On this Mother’s Day, I think of the many piano teachers who breathe life into fledgling musical journeys with a gentle prod of the hands and the warm embrace of the human voice. Phrase shaping and the singing tone, originate from the ebb and flow of the breath that fuels energy through relaxed arms and supple wrists. “Singing” with pupils through phrases as a partner to tactile sensitivity, gives birth to beautiful music-making. What better way to nourish a beginner, than to cradle him/her in song.
For piano learners at all stages of musical development, the vocal model is a central ingredient of expressive playing.
A snatch from Irina Gorin’s studio:
Irina Mints at work
My studio: This 10 year old, beginning student moved away, and left the piano for many months–recently returning. We are slowly reconnecting with the singing tone, and contoured phrasing.
A 15-year old pupil practices the Chopin Waltz No. 19 in A minor, Op. Posthumous, at an early juncture of learning.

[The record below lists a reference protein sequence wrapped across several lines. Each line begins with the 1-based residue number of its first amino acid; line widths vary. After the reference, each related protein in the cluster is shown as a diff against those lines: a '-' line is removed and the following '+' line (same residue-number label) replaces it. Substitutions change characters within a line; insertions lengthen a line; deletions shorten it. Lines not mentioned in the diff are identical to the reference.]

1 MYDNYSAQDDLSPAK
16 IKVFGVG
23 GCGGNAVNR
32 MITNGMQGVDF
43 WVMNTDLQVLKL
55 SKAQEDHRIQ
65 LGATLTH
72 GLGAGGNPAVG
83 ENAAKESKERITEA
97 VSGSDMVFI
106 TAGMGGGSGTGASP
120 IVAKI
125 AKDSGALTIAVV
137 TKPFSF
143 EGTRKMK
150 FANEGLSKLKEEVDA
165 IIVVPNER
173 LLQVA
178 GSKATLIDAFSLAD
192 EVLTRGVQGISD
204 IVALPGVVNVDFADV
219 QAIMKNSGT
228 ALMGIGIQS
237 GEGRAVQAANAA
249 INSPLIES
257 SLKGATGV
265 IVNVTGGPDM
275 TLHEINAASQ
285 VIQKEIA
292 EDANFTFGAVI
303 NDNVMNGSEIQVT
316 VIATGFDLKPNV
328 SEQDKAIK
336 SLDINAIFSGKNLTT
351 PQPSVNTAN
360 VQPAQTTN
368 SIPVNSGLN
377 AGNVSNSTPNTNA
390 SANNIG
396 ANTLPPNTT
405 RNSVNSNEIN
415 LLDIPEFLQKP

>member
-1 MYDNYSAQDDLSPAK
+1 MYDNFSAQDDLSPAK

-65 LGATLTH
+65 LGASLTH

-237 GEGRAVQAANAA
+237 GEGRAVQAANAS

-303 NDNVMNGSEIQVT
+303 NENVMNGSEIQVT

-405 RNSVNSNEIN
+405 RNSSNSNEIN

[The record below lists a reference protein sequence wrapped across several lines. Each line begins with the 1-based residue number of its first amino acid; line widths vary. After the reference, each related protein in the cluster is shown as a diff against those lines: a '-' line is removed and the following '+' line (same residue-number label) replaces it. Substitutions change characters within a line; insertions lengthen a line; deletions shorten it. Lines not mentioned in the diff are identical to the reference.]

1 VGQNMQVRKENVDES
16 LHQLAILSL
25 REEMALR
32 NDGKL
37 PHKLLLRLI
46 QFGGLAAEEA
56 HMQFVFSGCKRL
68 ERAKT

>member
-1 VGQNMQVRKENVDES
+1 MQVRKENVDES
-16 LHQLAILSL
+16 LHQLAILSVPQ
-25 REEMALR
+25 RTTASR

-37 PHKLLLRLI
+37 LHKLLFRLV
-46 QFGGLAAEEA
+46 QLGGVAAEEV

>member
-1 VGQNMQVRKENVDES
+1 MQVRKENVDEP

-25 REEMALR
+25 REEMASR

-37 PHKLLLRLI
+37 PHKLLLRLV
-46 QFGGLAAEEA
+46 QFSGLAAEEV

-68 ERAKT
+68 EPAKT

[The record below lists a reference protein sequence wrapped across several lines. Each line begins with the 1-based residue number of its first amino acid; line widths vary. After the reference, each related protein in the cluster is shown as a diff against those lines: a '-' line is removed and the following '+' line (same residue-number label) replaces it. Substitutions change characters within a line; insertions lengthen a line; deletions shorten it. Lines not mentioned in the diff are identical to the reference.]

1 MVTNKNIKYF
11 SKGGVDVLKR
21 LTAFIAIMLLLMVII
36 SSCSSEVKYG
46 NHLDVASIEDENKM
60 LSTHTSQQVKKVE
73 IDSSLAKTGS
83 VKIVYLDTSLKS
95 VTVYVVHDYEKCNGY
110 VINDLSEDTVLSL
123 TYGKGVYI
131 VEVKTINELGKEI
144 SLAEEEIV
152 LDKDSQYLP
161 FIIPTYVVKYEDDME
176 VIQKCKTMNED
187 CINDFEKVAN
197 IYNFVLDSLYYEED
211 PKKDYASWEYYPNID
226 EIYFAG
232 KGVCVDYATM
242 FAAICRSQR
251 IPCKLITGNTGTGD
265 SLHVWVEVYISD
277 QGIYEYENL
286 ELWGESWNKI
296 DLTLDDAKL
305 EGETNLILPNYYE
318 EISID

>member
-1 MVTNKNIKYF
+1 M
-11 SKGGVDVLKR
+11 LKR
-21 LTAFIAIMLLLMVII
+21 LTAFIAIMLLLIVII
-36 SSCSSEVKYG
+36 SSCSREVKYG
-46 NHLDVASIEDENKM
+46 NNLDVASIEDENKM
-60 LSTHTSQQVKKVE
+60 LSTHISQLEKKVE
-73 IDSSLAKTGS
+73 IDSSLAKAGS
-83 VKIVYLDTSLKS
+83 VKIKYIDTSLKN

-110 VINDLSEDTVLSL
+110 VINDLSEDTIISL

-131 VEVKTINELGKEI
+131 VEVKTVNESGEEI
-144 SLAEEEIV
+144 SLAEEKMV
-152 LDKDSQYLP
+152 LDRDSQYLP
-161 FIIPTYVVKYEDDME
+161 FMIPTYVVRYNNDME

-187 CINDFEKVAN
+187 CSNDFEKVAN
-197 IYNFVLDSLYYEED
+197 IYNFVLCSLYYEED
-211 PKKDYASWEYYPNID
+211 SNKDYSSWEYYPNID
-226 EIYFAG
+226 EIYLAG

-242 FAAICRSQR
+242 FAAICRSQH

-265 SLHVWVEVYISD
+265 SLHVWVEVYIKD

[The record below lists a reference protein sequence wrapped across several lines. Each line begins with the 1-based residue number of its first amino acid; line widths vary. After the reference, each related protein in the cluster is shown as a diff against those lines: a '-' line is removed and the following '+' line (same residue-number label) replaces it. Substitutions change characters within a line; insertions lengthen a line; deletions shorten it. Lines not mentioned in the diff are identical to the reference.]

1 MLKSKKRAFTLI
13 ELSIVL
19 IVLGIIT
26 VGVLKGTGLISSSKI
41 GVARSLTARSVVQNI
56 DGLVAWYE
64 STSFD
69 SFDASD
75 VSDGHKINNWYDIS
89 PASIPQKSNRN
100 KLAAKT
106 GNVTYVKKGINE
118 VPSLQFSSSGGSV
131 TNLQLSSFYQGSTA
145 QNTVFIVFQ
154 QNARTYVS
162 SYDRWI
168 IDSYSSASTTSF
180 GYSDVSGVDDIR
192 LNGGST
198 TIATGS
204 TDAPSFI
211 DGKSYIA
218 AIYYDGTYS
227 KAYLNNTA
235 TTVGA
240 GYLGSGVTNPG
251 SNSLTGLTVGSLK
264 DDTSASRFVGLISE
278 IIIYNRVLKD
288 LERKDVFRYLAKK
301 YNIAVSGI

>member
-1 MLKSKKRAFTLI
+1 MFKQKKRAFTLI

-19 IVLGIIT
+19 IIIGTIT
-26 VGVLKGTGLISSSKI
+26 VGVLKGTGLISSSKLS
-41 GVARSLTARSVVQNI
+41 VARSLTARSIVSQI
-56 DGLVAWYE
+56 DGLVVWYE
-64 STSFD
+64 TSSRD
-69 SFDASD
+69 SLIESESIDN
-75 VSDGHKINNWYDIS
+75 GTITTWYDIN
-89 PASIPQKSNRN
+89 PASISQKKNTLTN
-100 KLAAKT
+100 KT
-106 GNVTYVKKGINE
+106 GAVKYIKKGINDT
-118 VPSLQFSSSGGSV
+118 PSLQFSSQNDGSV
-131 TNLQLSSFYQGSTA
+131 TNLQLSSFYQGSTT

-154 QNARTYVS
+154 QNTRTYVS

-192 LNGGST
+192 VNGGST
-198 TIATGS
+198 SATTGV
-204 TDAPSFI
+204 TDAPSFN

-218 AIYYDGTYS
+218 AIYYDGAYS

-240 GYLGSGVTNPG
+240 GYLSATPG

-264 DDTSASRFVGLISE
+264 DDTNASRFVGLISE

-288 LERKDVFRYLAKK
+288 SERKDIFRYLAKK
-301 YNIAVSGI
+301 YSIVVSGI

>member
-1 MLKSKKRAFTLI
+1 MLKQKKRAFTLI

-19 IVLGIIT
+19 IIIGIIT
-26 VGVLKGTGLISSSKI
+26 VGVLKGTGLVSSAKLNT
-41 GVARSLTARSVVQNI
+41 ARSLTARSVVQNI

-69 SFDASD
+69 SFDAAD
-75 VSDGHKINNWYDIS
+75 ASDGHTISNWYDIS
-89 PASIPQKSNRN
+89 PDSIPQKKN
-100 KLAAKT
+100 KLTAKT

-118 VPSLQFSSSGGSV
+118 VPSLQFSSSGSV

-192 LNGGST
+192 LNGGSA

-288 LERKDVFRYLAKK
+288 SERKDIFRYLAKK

When I studied piano in New York City with Lillian Lefkofsky Freundlich, she always sang over my playing as well as her own. Her habitual voice-overs that lingered for years and seeped into the depths of my musical consciousness, gave me a sense of phrase-loving that would spread far and wide in my own teaching. Yet I would endure criticism from a portion of my You Tube audience, who wanted my focus to be on the fingers and where they traveled over the keyboard. (NO distractions please)
If we eavesdrop on Master Classes of the greats: Boris Berman, Dimitri Bashkirov, Richard Goode, and Murray Perahia, as well as others, we observe their sometimes raspy and imperfect vocal expression that nonetheless communicates shape, nuance, dynamics where fingers alone can’t achieve the same.
Some of the most gratifying interactions I’ve had with students centered on a vocal exchange where lines and contours were discovered and simultaneously wedded to a physical understanding of musical expression. (Awareness of harmonic movement, modulations, resolutions, and the flow of breath were always part of the integrated whole)